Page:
The problem with capitalism

41ASis1P3hLIt is not often that a long, technical economic treatise becomes a best-seller. But this is just what has happened with Thomas Piketty’s massive volume Capital in the Twenty-First Centuryrunning as it does to 640 dense pages which includes an enormous amount of economic data and its analysis. Even if that had not happened, as Jeremy Paxman commented in last night’s edition of Newsnight, he is almost certain to win the Nobel Prize for economics for the statistical analysis alone.

I am interested in this because of having studied economics in the past and been involved in business. But Piketty’s thesis goes beyond personal interest; it is being hailed as addressing the most important economic and social question facing Western democracies. And it is also at the heart of any Christian vision of what society might be.

Piketty’s massive analysis of the data in the end makes a fairly simple point, but one that no-one has really noticed or seen as significant: in free-market democracies, outside of the catastrophic periods of the First and Second World Wars, capital has grown faster than incomes.

Piketty shows that in rich countries at the frontier of technology and skills, the growth of incomes is between 1% and 2% a year. Meanwhile, the rate of return on capital averages about 4% to 5% a year. So those who draw their income from capital returns will outstrip wage earners and “inherited wealth grows faster than output and income”. (source)

This means that what Marx believed from an ideological view is actual true based on cold, hard mathematical analysis of economic reality: in a free market, wealth will in the end accrue to a smaller and smaller group of richer and richer people. And we are seeing the evidence of this all the time.

The Newsnight piece is worth watching, as it illustrates this with a couple of nice graphs.

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 And Piketty himself mentions some striking statistics about Western economies: the poorest 50% of the population owns less than 3% capital wealth, and the poorest 80% population owns less than 25% of wealth.

Piketty goes on to identify two main problems with this situation. The first sits squarely in the realm of economics. It is true that some inequality is needed to make economies grow, since only by holding out the possibility of gain are people motivated to be effectively economically. So he is not, in fact, advocating Marxism or even pushing a socialist agenda. But he points out the lie that follows from this truth—the idea that more inequality leads to more growth. The opposite is the case: the level of inequality we have now stifles growth, because it is harder and harder for those without significant capital to acquire it. (Just consider what is happening right now in the UK housing market.) And growth in the West happened most rapidly after WW2 when inequality was much less than it is now—but much of this growth was hidden because it was filling in the economic deficit left by the war. (For a similar line of argument, with many fewer pages, see the book The Spirit Level).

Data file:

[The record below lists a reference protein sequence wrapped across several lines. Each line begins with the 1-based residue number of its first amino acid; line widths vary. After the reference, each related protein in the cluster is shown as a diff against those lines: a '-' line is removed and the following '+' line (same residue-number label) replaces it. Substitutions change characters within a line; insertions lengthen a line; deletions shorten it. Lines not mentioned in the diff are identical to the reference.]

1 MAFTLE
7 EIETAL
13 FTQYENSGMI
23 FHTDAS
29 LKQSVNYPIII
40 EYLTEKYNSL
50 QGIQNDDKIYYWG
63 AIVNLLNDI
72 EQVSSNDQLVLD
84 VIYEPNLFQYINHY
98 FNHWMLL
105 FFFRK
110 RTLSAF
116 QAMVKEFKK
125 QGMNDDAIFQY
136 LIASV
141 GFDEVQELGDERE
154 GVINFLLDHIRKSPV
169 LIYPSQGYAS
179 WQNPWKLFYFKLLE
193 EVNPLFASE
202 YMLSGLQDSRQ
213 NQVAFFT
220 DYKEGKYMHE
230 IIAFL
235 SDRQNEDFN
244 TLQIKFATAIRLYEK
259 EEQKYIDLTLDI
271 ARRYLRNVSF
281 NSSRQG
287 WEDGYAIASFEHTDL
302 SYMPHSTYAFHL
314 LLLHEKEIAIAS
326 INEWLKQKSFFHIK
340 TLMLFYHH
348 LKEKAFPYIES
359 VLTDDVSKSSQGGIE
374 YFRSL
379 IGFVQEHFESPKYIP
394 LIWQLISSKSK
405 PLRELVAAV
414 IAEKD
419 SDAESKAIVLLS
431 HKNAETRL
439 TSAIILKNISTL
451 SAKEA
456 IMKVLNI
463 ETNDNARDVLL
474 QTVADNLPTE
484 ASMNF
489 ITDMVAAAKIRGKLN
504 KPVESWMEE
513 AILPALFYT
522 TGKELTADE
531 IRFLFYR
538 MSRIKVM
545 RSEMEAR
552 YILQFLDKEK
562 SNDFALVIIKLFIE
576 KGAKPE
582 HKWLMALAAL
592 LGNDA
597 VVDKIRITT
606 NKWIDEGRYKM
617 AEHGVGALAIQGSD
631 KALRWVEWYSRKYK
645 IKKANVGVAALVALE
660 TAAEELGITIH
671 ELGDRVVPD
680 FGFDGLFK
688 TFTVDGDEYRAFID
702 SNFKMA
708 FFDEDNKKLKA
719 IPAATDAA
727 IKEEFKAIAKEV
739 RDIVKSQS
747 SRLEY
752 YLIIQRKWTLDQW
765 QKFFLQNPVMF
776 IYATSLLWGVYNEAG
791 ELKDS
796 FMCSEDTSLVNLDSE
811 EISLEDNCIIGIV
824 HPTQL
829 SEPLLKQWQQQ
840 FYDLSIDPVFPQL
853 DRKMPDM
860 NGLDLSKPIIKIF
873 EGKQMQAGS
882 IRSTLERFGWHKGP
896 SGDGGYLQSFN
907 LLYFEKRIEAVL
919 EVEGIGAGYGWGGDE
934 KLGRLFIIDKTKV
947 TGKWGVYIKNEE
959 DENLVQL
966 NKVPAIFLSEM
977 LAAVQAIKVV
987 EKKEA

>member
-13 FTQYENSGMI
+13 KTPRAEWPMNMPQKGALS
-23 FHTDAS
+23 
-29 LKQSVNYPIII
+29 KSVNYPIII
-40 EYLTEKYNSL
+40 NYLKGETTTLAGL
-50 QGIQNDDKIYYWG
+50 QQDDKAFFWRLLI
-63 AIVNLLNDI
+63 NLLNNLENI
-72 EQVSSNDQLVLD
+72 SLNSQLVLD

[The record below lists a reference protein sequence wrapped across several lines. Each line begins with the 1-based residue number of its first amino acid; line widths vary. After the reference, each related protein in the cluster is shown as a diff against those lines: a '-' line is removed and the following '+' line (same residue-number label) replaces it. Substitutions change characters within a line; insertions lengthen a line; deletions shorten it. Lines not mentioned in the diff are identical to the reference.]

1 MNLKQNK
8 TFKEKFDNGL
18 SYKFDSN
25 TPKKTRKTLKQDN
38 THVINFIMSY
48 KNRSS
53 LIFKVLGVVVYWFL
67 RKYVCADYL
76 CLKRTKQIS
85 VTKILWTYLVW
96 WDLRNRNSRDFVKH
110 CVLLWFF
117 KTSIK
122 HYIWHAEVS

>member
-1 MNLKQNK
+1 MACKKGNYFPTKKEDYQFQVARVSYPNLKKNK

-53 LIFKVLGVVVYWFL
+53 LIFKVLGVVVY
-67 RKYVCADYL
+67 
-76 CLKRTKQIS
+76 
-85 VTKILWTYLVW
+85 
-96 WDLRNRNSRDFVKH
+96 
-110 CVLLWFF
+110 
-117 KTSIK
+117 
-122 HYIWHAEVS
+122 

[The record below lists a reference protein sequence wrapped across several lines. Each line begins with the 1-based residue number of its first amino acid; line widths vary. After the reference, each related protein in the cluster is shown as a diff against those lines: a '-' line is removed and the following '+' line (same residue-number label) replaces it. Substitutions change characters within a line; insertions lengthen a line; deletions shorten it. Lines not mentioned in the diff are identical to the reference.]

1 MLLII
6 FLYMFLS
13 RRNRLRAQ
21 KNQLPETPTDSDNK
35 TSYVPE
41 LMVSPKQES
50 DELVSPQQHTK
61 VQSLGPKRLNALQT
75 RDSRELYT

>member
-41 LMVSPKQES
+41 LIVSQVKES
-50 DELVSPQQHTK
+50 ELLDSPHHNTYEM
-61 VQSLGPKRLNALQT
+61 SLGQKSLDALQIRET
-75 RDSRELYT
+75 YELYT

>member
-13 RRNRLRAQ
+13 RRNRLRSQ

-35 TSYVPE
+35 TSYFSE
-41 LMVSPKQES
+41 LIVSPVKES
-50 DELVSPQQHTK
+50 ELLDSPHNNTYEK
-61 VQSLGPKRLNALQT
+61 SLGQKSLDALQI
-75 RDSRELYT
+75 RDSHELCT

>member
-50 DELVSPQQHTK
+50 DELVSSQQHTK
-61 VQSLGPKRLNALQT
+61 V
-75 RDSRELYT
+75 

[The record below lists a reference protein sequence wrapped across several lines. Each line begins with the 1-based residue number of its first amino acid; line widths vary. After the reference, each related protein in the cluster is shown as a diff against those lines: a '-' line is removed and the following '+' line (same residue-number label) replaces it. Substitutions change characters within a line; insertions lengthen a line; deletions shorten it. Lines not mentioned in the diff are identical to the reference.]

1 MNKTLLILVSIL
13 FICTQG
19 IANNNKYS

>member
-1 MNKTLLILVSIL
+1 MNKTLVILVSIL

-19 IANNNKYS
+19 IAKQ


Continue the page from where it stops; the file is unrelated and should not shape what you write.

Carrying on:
Andrzej Krauze on Piketty economicsBut his second point is much broader. Economic inequality also undermines democracy. The democratic institutions that we rely on cannot function when there is such a concentration of capital in the hands of so few people. I think there is a strong sense in the UK that a small cartel of people, most of whom know each other, are controlling both capital and politics. If you don’t believe me, just look at the share issue in the privatisation of the Post Office

Vince Cable, the Secretary of State for Business, agreed the sale of the Post Office for what is generally reckoned to be £2 billion less than its proper market value. He did this on advice from seven banks, all of whom then had preferential options to buy shares as corporate investors. There was a ‘gentleman’s agreement’ that these banks would not immediately sell their shares, but at least 50% of these shares were immediately sold to take the profit. One of the hedge funds that did purchase had immediately made £36 million profit; its director is one Peter Davies, who happens to have been George Osborne’s best man after getting to know him at Oxford University.

It seems to be no coincidence that the loss of confidence in politics in the UK is happening at the same time as both the professionalisation of the political class, and the rapid growth of economic inequality. As Stella Creasey, the Shadow Business Secretary (and probably the most impressive person in the whole of Parliament) comments on Newsnight, ‘Inequality disenfranchises people.’

Perhaps the most distinctive thing about Piketty’s approach is that, starting from mathematical analysis (his undergraduate studies specialised in mathematics and economics), he is connecting economic issues with much wider concerns.

Unlike many economists he insists that economic thinking cannot be separated from history or politics; this is what gives his book the range the American Nobel laureate Paul Krugman described as “epic” and a “sweeping vision”. (source)